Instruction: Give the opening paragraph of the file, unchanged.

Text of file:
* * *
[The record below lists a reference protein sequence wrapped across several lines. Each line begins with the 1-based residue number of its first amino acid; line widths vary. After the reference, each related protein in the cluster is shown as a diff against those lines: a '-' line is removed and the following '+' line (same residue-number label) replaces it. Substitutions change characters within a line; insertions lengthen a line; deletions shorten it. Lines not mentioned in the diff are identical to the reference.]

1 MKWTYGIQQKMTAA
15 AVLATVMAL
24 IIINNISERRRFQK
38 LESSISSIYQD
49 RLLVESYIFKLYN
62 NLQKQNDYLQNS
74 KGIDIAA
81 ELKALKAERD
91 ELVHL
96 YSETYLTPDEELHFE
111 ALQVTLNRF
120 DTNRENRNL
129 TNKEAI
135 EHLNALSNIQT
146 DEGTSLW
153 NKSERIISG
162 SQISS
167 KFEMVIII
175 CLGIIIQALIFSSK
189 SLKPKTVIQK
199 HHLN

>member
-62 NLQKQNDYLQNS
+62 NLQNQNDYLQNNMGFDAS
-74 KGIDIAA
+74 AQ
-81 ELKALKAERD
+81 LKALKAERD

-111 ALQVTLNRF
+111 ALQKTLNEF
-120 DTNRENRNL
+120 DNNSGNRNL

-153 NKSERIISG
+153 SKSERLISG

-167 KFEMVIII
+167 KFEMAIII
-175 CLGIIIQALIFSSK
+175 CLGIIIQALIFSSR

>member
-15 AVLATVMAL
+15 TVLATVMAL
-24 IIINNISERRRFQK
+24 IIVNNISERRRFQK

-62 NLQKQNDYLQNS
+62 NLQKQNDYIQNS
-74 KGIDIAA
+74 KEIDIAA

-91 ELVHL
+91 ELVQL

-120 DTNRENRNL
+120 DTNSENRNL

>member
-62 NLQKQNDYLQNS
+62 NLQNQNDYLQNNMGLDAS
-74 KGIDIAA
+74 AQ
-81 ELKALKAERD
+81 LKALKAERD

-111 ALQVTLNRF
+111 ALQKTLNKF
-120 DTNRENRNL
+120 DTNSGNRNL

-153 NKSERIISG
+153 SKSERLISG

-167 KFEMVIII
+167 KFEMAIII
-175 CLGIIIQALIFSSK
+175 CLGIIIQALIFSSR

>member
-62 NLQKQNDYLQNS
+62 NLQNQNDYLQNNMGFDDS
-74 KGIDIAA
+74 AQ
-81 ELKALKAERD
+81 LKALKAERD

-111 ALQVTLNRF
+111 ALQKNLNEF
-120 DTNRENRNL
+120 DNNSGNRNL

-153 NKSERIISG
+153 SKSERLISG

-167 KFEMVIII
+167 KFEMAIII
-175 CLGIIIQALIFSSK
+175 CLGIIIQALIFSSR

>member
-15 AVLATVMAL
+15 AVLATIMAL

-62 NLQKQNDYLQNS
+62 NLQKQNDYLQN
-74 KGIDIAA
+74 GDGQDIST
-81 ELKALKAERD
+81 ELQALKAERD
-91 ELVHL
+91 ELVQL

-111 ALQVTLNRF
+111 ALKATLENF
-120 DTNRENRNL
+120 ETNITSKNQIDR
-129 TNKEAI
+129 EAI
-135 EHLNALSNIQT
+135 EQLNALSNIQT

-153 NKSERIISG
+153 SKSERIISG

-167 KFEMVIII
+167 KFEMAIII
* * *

[The record below lists a reference protein sequence wrapped across several lines. Each line begins with the 1-based residue number of its first amino acid; line widths vary. After the reference, each related protein in the cluster is shown as a diff against those lines: a '-' line is removed and the following '+' line (same residue-number label) replaces it. Substitutions change characters within a line; insertions lengthen a line; deletions shorten it. Lines not mentioned in the diff are identical to the reference.]